The downside to CPOs is that they typically cost slightly more than the price you might get from a private seller. However, you do get the comfort of knowing more than the reading on the odometer. You know the car is in excellent shape when you drive it off the dealer's lot, and that you have a few years of a manufacturer's warranty.
Get a Vehicle History Report
Do not overlook this step. Order a CARFAX or AutoCheck report to get the history and accident report for the vehicle identification number (VIN) of the car you're considering. Some sellers, especially private parties, will not share this information with you, and you could make a big mistake by not checking the car’s history.
Dealerships typically make a car's history report readily available to you. However, if you're negotiating with a private seller, you may have to pay for the report out of your pocket.
Read More: What to Disclose When You Sell a Car
Test Drive the Vehicle
Take the vehicle for a test drive. Get behind the steering wheel and see how it feels to drive. Test its acceleration and steering.
Check out the comfort and cosmetics of the vehicle, too. For example, look for chipped and faded paint, torn seats, and tires with worn-out treads. Make sure the heat and air conditioning work and adjust the mirrors to make sure the controls position them properly.
Is the seat comfortable? Does it adjust to your preferred driving position?
Turn the radio on to make sure it’s working, and then turn it off so that you can hear if the car is making any odd noises.
Have the Car Inspected
If you're considering purchasing a car from a private party seller, you should have the vehicle inspected by a licensed mechanic. Private sellers may not be wholly truthful about the condition and history of the vehicle, and only a qualified mechanic can locate and identify any problems.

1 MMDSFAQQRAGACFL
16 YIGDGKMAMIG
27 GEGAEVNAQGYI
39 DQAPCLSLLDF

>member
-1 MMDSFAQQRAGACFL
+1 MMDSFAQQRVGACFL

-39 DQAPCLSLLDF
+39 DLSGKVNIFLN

If you're buying a CPO from a dealer, you won't have to worry as much about the inspection.
Negotiate the Price
If you've done your homework, then you already have an idea of a fair market price for the car you want to buy. Start off by offering a few hundred dollars below the price that you want to pay and expect the seller to make a counteroffer.
However the negotiations go, don't pay more than you believe is a fair price for the vehicle. You have to be prepared to walk away if you and the seller cannot come to an agreement on a price.
If you're purchasing the car from a dealership and are trading in an old car, make the negotiations for the trade-in value a separate discussion. Figures have a way of getting confusing when both transactions are combined.
Now for the paperwork. If you're buying your car from a private party, you need to get a bill of sale. You can probably find this form online at your state's Department of Motor Vehicles.
Make sure to take possession of the title and registration for the vehicle. Verify that the information on these forms is correct.
Finally, as the final step in the buying process, add the vehicle to your insurance policy. Then, enjoy your new ride.
- U.S. News & World Report: Complete Guide: How to Buy a Used Car
- Edmunds.com: How to Buy a Used Car in 10 Steps
- Federal Trade Commission: Buying a Used Car
- Kelley Blue Book: How to Buy a Used Car in 10 Steps
- CreditKarma: How to Buy a Used Car
- Nerdwallet: Car Affordability Calculator: How Much Can You Spend?
- AutoCheck: Vehicle History
- CARFAX: Vehicle History Reports
James Woodruff has been a management consultant to more than 1,000 small businesses. As a senior management consultant and owner, he used his technical expertise to conduct an analysis of a company's operational, financial and business management issues. James has been writing business and finance related topics for work.chron, bizfluent.com, smallbusiness.chron.com and e-commerce websites since 2007. He graduated from Georgia Tech with a Bachelor of Mechanical Engineering and received an MBA from Columbia University.